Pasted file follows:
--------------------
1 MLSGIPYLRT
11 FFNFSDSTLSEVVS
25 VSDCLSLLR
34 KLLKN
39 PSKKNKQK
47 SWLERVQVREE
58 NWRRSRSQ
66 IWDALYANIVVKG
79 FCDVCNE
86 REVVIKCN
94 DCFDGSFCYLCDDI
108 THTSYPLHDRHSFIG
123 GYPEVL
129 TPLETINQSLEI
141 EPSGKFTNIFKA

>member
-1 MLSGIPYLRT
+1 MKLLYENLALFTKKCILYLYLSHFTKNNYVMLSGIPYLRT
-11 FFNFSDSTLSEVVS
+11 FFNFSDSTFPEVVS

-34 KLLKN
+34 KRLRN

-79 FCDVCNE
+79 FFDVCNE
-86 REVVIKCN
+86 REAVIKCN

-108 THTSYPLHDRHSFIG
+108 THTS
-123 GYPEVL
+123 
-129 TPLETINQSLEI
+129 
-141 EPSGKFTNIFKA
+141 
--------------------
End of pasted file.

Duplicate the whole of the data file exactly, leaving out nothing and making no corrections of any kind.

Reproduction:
1 MLSGIPYLRT
11 FFNFSDSTLSEVVS
25 VSDCLSLLR
34 KLLKN
39 PSKKNKQK
47 SWLERVQVREE
58 NWRRSRSQ
66 IWDALYANIVVKG
79 FCDVCNE
86 REVVIKCN
94 DCFDGSFCYLCDDI
108 THTSYPLHDRHSFIG
123 GYPEVL
129 TPLETINQSLEI
141 EPSGKFTNIFKA

>member
-1 MLSGIPYLRT
+1 MKLLYENLALFTKKCILYLYLSHFTKNNYVMLSGIPYLRT
-11 FFNFSDSTLSEVVS
+11 FFNFSDSTFPEVVS

-34 KLLKN
+34 KRLRN

-79 FCDVCNE
+79 FFDVCNE
-86 REVVIKCN
+86 REAVIKCN

-108 THTSYPLHDRHSFIG
+108 THTS
-123 GYPEVL
+123 
-129 TPLETINQSLEI
+129 
-141 EPSGKFTNIFKA
+141 